Waterwheel Plant Facts
- First of all, the term of Waterwheel Plant serves as the accepted common name for a truly remarkable variety of flora. However, it also goes by the comparatively difficult to pronounce scientific name of the Aldrovanda Vesiculosa. But, regardless of which name one uses to refer to it, one thing stands out about it. That’s the fact that this astounding work of Nature represents an extraordinary type of carnivorous plant.
- Further, in terms of genetics, this highly surprising species actually appears to be related to the Venus Flytrap. This fascinating plant species, however, actually evolved as fully aquatic and entirely free-floating. Also, the name derives from the fact that the whorls are around a central, free-floating stem. Despite its aquatic nature, it also represents one of the few carnivorous plants capable of rapid movement.
- Quite unfortunately, the population of the sincerely magnificent Waterwheel Plant appears to be dwindling rapidly throughout its range. Due to this lamentable situation, the IUCN now lists it as Endangered. This status appears on the organization’s Red List of Threatened Species. The very nature of its habitat preferences renders it highly vulnerable to the twin threats posed by habitat loss and climate change.
Waterwheel Plant Physical Description
Quite obviously, the very fascinating Waterwheel Plant possesses a physical appearance distinct from other carnivorous plants. However, given the aquatic nature of this wonder of Nature, this comes as no surprise to scientists. Nevertheless, some aspects of its physiology truly set it apart from others of its kind.
Perhaps most notably among these factors remains its very structure. That holds true due to the fact that this greenish, rootless aquatic plant actually consists of free-floating stems. In addition, these sometimes attain a respectable length of as much as 16 in (40 cm). However, most remain significantly smaller.
Furthermore, the trap of the plant itself also develops as relatively quite small in size. This occurs because this part of it averages a width of only 0.12 in (3 mm). Amazingly, though, these features grow in remarkable whorls. In point of fact, these develop with between 5 – 9 in a close grouping along the stem.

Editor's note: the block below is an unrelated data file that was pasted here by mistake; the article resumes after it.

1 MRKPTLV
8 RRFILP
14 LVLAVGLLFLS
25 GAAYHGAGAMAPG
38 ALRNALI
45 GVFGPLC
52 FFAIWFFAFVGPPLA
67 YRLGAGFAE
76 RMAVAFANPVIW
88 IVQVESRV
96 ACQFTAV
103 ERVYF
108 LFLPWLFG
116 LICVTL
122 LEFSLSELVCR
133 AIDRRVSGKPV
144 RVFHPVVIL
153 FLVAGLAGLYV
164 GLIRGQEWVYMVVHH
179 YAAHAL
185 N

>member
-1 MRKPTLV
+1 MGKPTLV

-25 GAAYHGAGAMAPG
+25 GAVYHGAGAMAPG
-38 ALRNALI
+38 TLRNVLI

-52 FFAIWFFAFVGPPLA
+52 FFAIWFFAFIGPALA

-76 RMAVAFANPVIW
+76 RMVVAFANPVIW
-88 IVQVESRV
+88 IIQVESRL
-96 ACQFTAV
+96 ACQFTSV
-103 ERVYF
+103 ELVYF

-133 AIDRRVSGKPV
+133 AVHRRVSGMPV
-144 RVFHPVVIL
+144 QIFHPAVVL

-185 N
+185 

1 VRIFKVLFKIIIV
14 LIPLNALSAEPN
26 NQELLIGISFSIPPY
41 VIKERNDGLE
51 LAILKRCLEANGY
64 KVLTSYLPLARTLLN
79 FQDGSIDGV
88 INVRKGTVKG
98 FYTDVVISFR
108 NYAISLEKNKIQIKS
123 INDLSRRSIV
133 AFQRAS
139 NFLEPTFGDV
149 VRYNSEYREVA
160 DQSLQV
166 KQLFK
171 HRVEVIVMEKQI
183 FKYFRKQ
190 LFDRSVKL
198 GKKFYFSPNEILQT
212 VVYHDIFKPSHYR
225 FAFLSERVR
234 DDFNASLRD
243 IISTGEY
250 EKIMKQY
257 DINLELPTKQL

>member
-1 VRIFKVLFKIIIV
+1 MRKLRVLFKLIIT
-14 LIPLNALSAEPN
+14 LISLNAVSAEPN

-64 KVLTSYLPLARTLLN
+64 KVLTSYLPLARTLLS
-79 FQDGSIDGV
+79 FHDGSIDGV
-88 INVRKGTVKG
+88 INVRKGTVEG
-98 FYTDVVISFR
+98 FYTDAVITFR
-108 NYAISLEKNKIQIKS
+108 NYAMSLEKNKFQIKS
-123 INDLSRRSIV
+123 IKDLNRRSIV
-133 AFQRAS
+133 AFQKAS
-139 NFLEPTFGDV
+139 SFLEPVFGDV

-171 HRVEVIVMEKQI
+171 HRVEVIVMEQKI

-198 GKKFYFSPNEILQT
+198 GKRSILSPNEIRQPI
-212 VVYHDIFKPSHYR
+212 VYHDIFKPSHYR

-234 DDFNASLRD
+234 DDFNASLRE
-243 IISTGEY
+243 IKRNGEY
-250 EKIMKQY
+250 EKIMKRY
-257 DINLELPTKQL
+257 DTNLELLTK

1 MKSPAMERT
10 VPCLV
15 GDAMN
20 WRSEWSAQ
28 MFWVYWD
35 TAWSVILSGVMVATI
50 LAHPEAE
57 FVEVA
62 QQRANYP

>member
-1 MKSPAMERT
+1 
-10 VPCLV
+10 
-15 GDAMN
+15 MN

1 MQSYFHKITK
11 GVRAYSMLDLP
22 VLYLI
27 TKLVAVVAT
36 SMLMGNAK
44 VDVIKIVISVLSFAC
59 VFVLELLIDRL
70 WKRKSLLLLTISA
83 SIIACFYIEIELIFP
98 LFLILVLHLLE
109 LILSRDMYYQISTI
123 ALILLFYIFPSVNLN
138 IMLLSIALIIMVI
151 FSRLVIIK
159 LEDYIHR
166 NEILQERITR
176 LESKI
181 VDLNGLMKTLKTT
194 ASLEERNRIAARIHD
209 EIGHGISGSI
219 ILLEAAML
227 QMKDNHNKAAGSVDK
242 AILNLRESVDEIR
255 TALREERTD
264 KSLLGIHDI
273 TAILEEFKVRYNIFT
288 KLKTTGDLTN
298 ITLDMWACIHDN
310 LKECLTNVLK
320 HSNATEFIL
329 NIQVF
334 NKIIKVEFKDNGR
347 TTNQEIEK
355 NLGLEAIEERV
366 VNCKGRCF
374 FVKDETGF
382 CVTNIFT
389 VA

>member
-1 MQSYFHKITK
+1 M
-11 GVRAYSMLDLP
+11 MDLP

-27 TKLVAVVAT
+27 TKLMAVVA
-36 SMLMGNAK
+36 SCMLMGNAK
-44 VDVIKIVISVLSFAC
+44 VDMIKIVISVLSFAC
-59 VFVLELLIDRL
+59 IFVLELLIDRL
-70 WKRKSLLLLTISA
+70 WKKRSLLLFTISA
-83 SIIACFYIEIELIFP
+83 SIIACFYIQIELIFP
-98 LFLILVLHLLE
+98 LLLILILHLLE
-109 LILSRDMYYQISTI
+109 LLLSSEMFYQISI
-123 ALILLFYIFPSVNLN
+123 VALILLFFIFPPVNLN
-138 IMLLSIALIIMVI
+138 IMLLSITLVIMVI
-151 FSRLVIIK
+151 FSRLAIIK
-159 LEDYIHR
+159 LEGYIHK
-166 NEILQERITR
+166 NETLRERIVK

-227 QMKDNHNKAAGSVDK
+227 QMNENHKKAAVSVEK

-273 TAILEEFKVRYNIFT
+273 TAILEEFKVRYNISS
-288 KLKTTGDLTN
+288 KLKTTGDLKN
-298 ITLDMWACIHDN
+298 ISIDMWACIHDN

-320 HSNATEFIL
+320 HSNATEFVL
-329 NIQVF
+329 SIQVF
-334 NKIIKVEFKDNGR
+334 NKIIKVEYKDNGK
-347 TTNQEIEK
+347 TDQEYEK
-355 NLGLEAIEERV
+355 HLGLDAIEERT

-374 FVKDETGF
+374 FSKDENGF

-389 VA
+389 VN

Finally, the underwater traps of the aptly-named Waterwheel Plant actually consist of two separate lobes. These also develop lined with fine hairs. These trigger the trapping reflex upon touch. The plant feeds almost exclusively on small aquatic invertebrates. Further, when activated, the traps close within 10-20 milliseconds.
- Kingdom: Plantae
- Phylum: Angiosperms
- Class: Eudicots
- Order: Caryophyllales
- Family: Droceraceae
- Genus: Aldrovanda
- Species: A. vesiculosa
Waterwheel Plant Distribution, Habitat, and Ecology
The visually stunning and scientifically amazing Waterwheel Plant evolved as endemic to a quite large swathe of the world. In point of fact, this fabulous species actually forms the most widely distributed of all known carnivorous plants. That holds true due to the fact that the marvel evolved as endemic to specific portions of the continents of Asia, Africa, Australia, and Europe.
Nonetheless, given its particular nature, the species has highly specific requirements for its choice of habitat. As a result, the incredible Angiosperm typically prefers clean, shallow, and warm standing water. But, this also must have nearly constant bright light and comparatively low nutrient levels. Furthermore, this fascinating plant also ,most often appears with various reeds and rushes.
It also spreads mainly through the movement of waterfowl. Plants sticking to the feet of a bird make it to the next aquatic destination on the bird’s route. As a result, most Waterwheel Plant populations live along bird migratory routes. Throughout the last century, the species has also become increasingly rare, listed unfortunately as locally extinct in an increasingly large number of countries.